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This page proposes to carry information which may not fall into the formal structure of our coinage pages e.g. Indo-French Coins, Indo-Portuguese Coins etc., information related to coin designs, motifs, minting techniques as well as various facets of the history of Coinage.

Couplet Coins

Throughout history, despite protestations of artists to the contrary, there has been a close though uneasy and tenuous nexus between the Muses and Money. Coins have been a very powerful medium for projecting the art of contemporary engravers to the populace in general. The motifs have varied from portraits of royalty, personalities, heroic deeds, fauna and flora motifs, to allegories, etc. In an interesting innovation, ancient Indian coinage dovetailed poetry with the engraver's art, thus embellishing the visual message with verbal art.

Poetic legends (largely eulogistic) were introduced on coins by the Guptas (3rd to 6thCentury AD). For instance, the horseman type coins of the Guptas carried the following legend in poetic meter:

Guptakulamalachnadro Mahendrakarmajito
i.e. 'The Spotless Moon in the firmament of the Gupta family,
invincible, valorous as Mahendra, conquers the enemy'.

Similarly, the gold coins of Chandragupta II, carried the legend in the Vamsthavilameter:

Narendra chandrah prathita rano rane
jayatyajayyo bhuvi sinhavikramah

'The Moon amongst Kings, famous for his warfare,
valorous like a lion, invincible and victorious on the battle-field'


The Medieval period saw the gradual phasing out of pictorial and iconic motifs which were replaced by abstract designs and calligraphy. These art forms were especially conducive to making coins a medium for carrying the Poetic Muse. The messages, however, remained eulogistic - towards the greater glory of the King. Coins of Muhammed Shah II (AD 1442-1451), the Sultan of Gujarat carried the following couplet is an early example.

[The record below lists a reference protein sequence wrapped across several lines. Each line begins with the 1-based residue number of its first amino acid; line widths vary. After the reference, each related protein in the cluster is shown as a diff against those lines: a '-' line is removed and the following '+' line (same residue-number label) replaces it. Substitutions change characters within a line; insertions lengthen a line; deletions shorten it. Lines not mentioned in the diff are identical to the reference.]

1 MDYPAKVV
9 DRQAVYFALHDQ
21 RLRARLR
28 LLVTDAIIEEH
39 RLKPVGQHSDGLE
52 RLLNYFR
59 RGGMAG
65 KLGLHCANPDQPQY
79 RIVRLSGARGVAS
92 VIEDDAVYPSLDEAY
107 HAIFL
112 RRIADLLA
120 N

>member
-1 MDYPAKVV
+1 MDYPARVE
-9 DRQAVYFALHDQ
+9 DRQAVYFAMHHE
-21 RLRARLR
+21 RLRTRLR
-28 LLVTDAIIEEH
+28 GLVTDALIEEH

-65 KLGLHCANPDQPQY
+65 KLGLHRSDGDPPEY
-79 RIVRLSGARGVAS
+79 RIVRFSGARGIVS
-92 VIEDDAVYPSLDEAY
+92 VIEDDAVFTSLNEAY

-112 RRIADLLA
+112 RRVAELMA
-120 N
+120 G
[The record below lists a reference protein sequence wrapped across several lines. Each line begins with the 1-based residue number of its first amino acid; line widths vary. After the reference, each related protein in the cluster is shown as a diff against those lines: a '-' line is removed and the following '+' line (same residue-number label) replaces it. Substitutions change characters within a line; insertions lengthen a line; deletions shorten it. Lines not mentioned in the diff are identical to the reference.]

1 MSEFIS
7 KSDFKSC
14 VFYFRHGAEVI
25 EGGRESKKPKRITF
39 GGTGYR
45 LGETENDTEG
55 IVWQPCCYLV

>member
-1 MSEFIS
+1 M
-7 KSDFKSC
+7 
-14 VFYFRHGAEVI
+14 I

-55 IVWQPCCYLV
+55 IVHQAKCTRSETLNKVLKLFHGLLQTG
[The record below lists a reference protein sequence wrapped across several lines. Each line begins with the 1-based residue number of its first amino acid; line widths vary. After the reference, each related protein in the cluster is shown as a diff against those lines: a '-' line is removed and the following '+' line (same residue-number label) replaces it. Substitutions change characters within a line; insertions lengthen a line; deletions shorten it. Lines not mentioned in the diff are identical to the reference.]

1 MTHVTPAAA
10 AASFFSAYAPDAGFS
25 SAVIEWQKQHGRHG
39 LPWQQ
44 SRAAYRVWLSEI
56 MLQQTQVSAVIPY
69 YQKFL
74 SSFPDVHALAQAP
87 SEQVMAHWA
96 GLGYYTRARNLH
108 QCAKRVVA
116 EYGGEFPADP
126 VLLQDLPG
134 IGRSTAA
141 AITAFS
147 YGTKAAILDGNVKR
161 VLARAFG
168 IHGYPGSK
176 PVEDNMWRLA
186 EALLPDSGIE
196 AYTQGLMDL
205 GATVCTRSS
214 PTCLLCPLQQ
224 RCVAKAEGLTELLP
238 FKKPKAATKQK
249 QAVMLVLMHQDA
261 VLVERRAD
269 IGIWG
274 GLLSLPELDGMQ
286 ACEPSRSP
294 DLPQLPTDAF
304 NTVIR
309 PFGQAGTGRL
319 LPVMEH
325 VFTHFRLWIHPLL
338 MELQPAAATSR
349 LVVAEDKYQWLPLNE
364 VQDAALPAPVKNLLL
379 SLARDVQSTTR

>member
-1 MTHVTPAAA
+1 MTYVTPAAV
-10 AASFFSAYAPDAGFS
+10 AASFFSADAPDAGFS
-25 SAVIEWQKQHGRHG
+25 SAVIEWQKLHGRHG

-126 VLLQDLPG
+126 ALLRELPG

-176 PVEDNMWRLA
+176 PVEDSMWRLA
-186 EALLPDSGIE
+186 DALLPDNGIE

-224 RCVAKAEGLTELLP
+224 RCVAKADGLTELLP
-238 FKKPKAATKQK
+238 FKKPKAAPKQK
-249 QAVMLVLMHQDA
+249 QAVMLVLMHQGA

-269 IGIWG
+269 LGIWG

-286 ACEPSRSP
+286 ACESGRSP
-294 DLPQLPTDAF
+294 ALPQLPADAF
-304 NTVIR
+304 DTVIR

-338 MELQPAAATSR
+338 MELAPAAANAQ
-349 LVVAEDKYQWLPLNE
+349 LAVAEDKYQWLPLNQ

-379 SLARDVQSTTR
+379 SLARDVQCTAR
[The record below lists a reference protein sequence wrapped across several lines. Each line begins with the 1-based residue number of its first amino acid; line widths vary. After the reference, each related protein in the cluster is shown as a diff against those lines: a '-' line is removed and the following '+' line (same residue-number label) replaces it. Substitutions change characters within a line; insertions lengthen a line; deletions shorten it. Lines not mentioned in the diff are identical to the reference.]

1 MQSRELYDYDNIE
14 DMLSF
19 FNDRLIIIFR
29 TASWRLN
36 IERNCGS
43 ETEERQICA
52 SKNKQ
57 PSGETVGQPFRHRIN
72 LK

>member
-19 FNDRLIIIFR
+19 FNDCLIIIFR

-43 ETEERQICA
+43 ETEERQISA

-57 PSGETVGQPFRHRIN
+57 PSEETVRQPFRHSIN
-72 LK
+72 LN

Sikka-e-Sultan Ghiyas-ud-din Muhammed Shah bad
Ta ba-dar-uz zarb gardun qurs-e-mihir-o-mah

May the coins of Sultan Ghiyas-ud-din Muhammed Shah remain
As long as the Mint of Heaven, the sun and the moon remain



Such poetic traditions were carried forth by the Mughals and by the time of Aurangzeb couplets became an intrinsic part of coin design. The Emperor Jehangir, struck coins in the name of the Empress, Noor Jehan, (the Light of the World) and the couplet quaintly read:

Ba hukma Shah Jehangir yafta sad zevar
Ba nam-e- Noor Jehan badshah begam zer

[Coin struck] by the order of Shah Jehangir, [This] gold hath a hundred beauties gained
with the inscription of the name of Noor Jehan, the Badshah Begum (Empress)

 

The East India Company carried on the tradition of poetic couplets. This mohur struck in the name of Shah Alam II at Mursheedabad carried the following couplet

Sicca zad bar haft kishwar saya fazle ilah
Hami deen-e- Muhammed Shah Alam Badhshah

Coins struck by the defender of the faith, Shah Alam by the Grace of God,
May it be current throughout the seven climes

 

With the issuance of the English type of coins in 1835, this tradition gradually came to an end.


Couplet Coin
Couplet Coin

 
 
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